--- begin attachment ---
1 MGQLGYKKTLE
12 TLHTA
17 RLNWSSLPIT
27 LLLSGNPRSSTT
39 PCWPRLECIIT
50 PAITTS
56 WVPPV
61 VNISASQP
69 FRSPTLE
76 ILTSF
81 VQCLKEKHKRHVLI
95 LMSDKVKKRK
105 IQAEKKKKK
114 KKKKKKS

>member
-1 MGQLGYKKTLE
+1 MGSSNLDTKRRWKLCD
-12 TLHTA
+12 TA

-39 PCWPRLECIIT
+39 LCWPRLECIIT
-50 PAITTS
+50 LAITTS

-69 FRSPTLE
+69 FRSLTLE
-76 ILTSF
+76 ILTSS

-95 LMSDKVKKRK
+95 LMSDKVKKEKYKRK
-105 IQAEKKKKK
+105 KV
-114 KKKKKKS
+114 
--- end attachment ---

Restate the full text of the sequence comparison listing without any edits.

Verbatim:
1 MGQLGYKKTLE
12 TLHTA
17 RLNWSSLPIT
27 LLLSGNPRSSTT
39 PCWPRLECIIT
50 PAITTS
56 WVPPV
61 VNISASQP
69 FRSPTLE
76 ILTSF
81 VQCLKEKHKRHVLI
95 LMSDKVKKRK
105 IQAEKKKKK
114 KKKKKKS

>member
-1 MGQLGYKKTLE
+1 MGSSNLDTKRRWKLCD
-12 TLHTA
+12 TA

-39 PCWPRLECIIT
+39 LCWPRLECIIT
-50 PAITTS
+50 LAITTS

-69 FRSPTLE
+69 FRSLTLE
-76 ILTSF
+76 ILTSS

-95 LMSDKVKKRK
+95 LMSDKVKKEKYKRK
-105 IQAEKKKKK
+105 KV
-114 KKKKKKS
+114 